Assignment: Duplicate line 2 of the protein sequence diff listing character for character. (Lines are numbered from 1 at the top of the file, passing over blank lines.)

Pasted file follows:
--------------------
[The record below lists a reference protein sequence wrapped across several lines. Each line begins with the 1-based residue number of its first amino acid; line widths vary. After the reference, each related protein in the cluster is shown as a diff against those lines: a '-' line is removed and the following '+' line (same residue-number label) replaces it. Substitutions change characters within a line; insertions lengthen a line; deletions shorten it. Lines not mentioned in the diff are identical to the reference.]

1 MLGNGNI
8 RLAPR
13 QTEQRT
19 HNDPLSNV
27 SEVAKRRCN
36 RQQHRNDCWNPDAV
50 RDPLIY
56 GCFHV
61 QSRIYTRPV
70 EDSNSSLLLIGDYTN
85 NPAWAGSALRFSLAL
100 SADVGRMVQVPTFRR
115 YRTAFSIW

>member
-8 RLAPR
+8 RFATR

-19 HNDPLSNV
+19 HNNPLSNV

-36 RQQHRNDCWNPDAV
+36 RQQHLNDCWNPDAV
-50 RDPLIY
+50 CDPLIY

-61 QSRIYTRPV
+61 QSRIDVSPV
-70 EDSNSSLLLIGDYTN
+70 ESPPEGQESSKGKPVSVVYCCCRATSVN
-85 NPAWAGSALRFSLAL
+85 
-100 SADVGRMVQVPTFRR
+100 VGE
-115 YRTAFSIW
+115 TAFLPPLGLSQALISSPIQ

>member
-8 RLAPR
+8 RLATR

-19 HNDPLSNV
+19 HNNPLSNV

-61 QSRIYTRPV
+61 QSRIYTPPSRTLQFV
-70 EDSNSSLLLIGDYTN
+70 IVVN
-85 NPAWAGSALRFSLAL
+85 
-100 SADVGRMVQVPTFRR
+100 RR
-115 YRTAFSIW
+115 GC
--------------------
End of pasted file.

1 MLGNGNI